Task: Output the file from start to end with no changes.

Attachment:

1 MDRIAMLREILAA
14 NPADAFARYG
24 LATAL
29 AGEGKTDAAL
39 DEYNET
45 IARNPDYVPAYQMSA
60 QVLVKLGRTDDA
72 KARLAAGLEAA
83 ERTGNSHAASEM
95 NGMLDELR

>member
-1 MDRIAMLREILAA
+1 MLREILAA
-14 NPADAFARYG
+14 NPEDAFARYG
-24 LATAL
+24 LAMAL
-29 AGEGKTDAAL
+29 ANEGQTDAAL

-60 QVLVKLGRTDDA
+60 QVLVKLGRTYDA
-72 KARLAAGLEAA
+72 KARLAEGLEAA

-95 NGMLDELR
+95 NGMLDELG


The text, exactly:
1 MDRIAMLREILAA
14 NPADAFARYG
24 LATAL
29 AGEGKTDAAL
39 DEYNET
45 IARNPDYVPAYQMSA
60 QVLVKLGRTDDA
72 KARLAAGLEAA
83 ERTGNSHAASEM
95 NGMLDELR

>member
-1 MDRIAMLREILAA
+1 MLREILAA
-14 NPADAFARYG
+14 NPEDAFARYG
-24 LATAL
+24 LAMAL
-29 AGEGKTDAAL
+29 ANEGQTDAAL

-60 QVLVKLGRTDDA
+60 QVLVKLGRTYDA
-72 KARLAAGLEAA
+72 KARLAEGLEAA

-95 NGMLDELR
+95 NGMLDELG